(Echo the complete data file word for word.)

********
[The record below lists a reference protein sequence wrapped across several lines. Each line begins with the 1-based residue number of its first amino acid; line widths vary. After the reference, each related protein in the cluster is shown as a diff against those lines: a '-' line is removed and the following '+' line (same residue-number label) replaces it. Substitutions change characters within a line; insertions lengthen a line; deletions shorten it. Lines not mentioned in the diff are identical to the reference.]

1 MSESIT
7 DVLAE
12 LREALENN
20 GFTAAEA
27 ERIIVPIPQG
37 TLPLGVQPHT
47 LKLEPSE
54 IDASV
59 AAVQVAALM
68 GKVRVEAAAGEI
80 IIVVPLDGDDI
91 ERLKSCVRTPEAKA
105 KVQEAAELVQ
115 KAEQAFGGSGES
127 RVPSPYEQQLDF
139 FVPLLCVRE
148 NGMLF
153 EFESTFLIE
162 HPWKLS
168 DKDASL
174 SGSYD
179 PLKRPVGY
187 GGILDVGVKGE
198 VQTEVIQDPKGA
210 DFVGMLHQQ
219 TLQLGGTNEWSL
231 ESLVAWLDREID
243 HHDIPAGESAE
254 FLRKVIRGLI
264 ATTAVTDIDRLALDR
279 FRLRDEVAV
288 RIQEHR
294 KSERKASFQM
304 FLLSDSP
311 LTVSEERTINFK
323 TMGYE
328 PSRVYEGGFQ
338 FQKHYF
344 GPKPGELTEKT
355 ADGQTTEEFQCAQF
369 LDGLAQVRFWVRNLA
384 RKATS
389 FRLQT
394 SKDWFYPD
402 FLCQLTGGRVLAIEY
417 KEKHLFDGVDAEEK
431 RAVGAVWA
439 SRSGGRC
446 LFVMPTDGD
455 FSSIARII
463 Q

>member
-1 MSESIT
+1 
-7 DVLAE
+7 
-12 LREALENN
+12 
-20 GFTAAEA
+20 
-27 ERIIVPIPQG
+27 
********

[The record below lists a reference protein sequence wrapped across several lines. Each line begins with the 1-based residue number of its first amino acid; line widths vary. After the reference, each related protein in the cluster is shown as a diff against those lines: a '-' line is removed and the following '+' line (same residue-number label) replaces it. Substitutions change characters within a line; insertions lengthen a line; deletions shorten it. Lines not mentioned in the diff are identical to the reference.]

1 MSESIT
7 DVLAE
12 LREALENN
20 GFTAAEA
27 ERIIVPIPQG
37 TLPLGVQPHT
47 LKLEPSE
54 IDASV
59 AAVQVAALM
68 GKVRVEAAAGEI
80 IIVVPLDGDDI
91 ERLKSCVRTPEAKA
105 KVQEAAELVQ
115 KAEQAFGGSGES
127 RVPSPYEQQLDF
139 FVPLLCVRE
148 NGMLF
153 EFESTFLIE
162 HPWKLS
168 DKDASL
174 SGSYD
179 PLKRPVGY
187 GGILDVGVKGE
198 VQTEVIQDPKGA
210 DFVGMLHQQ
219 TLQLGGTNEWSL
231 ESLVAWLDREID
243 HHDIPAGESAE
254 FLRKVIRGLI
264 ATTAVTDIDRLALDR
279 FRLRDEVAV
288 RIQEHR
294 KSERKASFQM
304 FLLSDSP
311 LTVSEERTINFK
323 TMGYE
328 PSRVYEGGFQ
338 FQKHYF
344 GPKPGELTEKT
355 ADGQTTEEFQCAQF
369 LDGLAQVRFWVRNLA
384 RKATS
389 FRLQT
394 SKDWFYPD
402 FLCQLTGGRVLAIEY
417 KEKHLFDGVDAEEK
431 RAVGAVWA
439 SRSGGRC
446 LFVMPTDGD
455 FSSIARII
463 Q

>member
-1 MSESIT
+1 
-7 DVLAE
+7 
-12 LREALENN
+12 
-20 GFTAAEA
+20 
-27 ERIIVPIPQG
+27 